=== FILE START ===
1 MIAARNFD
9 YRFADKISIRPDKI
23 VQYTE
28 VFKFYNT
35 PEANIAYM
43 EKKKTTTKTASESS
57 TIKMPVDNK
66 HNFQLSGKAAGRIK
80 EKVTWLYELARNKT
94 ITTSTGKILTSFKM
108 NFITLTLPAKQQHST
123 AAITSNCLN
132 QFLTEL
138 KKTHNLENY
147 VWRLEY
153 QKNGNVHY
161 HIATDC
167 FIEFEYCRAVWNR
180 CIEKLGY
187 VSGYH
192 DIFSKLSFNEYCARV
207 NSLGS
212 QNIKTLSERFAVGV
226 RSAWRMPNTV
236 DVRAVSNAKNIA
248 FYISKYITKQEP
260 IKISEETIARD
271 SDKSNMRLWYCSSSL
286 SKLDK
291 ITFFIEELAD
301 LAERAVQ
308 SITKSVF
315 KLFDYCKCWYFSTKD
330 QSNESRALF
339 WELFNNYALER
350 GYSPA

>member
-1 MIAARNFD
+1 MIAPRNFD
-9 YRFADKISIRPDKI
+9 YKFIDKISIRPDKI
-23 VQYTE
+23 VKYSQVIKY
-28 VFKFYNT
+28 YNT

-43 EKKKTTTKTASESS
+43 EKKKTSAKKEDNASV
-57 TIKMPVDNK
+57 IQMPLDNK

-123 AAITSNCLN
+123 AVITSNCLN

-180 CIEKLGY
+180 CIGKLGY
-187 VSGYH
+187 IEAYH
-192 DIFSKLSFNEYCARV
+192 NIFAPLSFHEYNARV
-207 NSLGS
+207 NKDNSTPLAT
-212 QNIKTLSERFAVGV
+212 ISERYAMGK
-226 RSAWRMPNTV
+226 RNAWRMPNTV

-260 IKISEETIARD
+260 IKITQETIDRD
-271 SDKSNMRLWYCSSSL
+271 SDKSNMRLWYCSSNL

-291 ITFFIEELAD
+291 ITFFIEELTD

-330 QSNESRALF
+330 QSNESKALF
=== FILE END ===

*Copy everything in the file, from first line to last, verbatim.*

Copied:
1 MIAARNFD
9 YRFADKISIRPDKI
23 VQYTE
28 VFKFYNT
35 PEANIAYM
43 EKKKTTTKTASESS
57 TIKMPVDNK
66 HNFQLSGKAAGRIK
80 EKVTWLYELARNKT
94 ITTSTGKILTSFKM
108 NFITLTLPAKQQHST
123 AAITSNCLN
132 QFLTEL
138 KKTHNLENY
147 VWRLEY
153 QKNGNVHY
161 HIATDC
167 FIEFEYCRAVWNR
180 CIEKLGY
187 VSGYH
192 DIFSKLSFNEYCARV
207 NSLGS
212 QNIKTLSERFAVGV
226 RSAWRMPNTV
236 DVRAVSNAKNIA
248 FYISKYITKQEP
260 IKISEETIARD
271 SDKSNMRLWYCSSSL
286 SKLDK
291 ITFFIEELAD
301 LAERAVQ
308 SITKSVF
315 KLFDYCKCWYFSTKD
330 QSNESRALF
339 WELFNNYALER
350 GYSPA

>member
-1 MIAARNFD
+1 MIAPRNFD
-9 YRFADKISIRPDKI
+9 YKFIDKISIRPDKI
-23 VQYTE
+23 VKYSQVIKY
-28 VFKFYNT
+28 YNT

-43 EKKKTTTKTASESS
+43 EKKKTSAKKEDNASV
-57 TIKMPVDNK
+57 IQMPLDNK

-123 AAITSNCLN
+123 AVITSNCLN

-180 CIEKLGY
+180 CIGKLGY
-187 VSGYH
+187 IEAYH
-192 DIFSKLSFNEYCARV
+192 NIFAPLSFHEYNARV
-207 NSLGS
+207 NKDNSTPLAT
-212 QNIKTLSERFAVGV
+212 ISERYAMGK
-226 RSAWRMPNTV
+226 RNAWRMPNTV

-260 IKISEETIARD
+260 IKITQETIDRD
-271 SDKSNMRLWYCSSSL
+271 SDKSNMRLWYCSSNL

-291 ITFFIEELAD
+291 ITFFIEELTD

-330 QSNESRALF
+330 QSNESKALF